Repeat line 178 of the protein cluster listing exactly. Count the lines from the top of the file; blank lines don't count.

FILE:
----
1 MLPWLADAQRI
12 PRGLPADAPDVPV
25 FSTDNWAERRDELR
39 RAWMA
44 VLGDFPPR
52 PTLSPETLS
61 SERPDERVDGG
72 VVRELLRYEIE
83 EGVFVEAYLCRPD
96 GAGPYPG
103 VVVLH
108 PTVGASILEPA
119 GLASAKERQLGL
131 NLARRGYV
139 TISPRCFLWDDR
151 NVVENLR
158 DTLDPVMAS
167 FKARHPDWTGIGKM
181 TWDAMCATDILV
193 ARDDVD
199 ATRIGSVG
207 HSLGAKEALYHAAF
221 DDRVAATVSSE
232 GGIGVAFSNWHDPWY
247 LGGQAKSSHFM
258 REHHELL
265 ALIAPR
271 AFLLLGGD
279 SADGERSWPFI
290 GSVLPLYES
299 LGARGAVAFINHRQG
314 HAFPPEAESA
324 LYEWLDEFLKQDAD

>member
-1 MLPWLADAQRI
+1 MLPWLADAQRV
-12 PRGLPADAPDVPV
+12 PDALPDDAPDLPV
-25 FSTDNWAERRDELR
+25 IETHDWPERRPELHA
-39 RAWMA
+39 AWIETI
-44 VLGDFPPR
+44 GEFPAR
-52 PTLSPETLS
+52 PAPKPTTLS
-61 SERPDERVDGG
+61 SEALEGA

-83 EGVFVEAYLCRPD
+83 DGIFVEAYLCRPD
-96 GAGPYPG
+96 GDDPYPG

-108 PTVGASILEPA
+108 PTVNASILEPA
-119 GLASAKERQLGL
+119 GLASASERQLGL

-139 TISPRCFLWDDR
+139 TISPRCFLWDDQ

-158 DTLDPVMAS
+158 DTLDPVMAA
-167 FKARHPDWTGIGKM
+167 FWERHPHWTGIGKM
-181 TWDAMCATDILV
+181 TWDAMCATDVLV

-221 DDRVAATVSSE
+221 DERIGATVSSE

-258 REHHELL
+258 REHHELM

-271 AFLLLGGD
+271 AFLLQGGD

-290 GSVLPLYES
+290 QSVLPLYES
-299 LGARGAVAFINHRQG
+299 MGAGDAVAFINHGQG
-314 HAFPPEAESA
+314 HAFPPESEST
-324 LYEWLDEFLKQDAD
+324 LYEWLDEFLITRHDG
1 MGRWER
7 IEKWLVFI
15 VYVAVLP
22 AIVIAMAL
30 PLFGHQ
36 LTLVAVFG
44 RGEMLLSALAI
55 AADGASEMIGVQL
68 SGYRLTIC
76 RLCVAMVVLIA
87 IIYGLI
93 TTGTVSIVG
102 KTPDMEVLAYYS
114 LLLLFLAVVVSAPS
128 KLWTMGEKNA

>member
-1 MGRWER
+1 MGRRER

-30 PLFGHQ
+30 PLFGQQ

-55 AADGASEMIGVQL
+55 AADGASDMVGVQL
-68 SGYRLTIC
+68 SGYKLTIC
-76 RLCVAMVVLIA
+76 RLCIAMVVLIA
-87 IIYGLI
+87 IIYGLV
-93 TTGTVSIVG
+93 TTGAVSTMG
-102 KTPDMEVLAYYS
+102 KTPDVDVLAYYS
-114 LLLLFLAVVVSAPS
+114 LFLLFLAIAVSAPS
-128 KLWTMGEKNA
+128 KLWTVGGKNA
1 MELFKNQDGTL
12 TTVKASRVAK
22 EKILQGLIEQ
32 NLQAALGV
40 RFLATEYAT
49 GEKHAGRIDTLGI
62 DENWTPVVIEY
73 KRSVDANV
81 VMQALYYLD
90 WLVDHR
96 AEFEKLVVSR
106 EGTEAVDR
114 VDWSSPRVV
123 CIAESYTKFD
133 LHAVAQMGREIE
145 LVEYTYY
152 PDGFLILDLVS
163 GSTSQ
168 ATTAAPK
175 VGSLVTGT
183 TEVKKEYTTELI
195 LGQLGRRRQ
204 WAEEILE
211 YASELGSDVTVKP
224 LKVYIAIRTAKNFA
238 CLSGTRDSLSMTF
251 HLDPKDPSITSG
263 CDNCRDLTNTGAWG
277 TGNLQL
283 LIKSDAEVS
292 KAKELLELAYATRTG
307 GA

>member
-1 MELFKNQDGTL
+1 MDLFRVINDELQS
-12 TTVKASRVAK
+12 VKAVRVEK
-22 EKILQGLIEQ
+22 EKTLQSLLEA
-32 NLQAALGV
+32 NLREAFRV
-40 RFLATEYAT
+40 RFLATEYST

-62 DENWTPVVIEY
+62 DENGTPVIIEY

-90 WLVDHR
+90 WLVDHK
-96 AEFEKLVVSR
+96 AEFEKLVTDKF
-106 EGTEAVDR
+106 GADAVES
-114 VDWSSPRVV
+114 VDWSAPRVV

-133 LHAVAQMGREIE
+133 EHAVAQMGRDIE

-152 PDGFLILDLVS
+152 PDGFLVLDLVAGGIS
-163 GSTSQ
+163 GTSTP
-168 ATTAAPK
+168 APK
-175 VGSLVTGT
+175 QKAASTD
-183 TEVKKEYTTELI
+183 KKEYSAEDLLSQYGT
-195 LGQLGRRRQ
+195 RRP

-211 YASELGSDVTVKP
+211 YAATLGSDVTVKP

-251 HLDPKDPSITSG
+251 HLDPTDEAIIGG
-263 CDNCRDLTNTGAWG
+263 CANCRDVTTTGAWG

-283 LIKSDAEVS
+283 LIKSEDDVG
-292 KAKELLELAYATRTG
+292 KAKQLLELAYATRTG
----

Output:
-183 TEVKKEYTTELI